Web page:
The mission of the Center For NuLeadership on Urban Solutions is “to influence socio- economic, criminal and juvenile justice policy by providing research, advocacy and leadership training to formerly and currently incarcerated people, their families, communities, allies and criminal justice professionals….” Similar to JustLeadershipUSA, the Center for NuLeadership on Urban Solutions promotes “active participation in criminal and social justice policy decisions, discussions and deliberation by the people whose lives are most directly affected and who have a legitimate stake in the outcome.”
All of Us Or None “is a grassroots civil rights organization fighting for the rights of formerly- and currently-incarcerated people and our families. We are fighting against the discrimination that people face every day because of arrest or conviction history. The goal of All of Us or None is to strengthen the voices of people most affected by mass incarceration and the growth of the prison-industrial complex. Through our grassroots organizing, we will build a powerful political movement to win full restoration of our human and civil rights.”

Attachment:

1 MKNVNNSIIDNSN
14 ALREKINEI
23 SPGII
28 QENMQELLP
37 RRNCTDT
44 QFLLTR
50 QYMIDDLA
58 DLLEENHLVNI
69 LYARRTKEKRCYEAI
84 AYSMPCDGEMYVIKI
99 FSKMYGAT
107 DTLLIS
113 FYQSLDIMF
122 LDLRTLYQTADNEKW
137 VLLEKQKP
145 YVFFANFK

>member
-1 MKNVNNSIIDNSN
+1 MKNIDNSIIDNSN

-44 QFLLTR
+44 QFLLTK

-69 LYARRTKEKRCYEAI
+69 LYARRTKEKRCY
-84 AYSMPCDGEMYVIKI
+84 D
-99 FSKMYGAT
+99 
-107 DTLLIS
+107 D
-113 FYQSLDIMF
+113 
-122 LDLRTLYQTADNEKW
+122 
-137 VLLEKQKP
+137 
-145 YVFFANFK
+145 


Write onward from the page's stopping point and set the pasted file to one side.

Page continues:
There are other organizations across the country, founded by formerly incarcerated individuals and their families, most notably Citizens Against Recidivism, Inc., based in New York, which holds an annual Awards Ceremony honoring formerly incarcerated people for their work in the world and in their communities. The Awards are named after formerly incarcerated people. Also worth noting is Exodus Transitional Community, Inc., a faith-based reentry organization in East Harlem founded by Julio Medina, which has garnered national attention for its work in the field of reentry.
Many of the above organizations were formed because the founders wanted to create new possibilities for themselves and others similarly situated. Additionally, working at established organizations, reentry organizations included, these individuals encountered the green wall, the glass ceiling for formerly incarcerated people. Most of these organizations were not truly cultivating the leadership of its formerly incarcerated employees.
Michelle Alexander, in her book, The New Jim Crow: Mass Incarceration in the Age of Colorblindness (2010), has mainstream America and academia talking about the criminal justice system in ways we have not previously, stating that incarceration is being used as a”system of racial control.”
William Eric Waters has more than 25 years experience in the criminal justice system. He is the author of three books of poetry and one novel. He has a master’s degree from New York Theological Seminary and bachelor’s degrees from the University of Albany and SUNY New Paltz. Check out his blog at www.ezwaters.wordpress.com.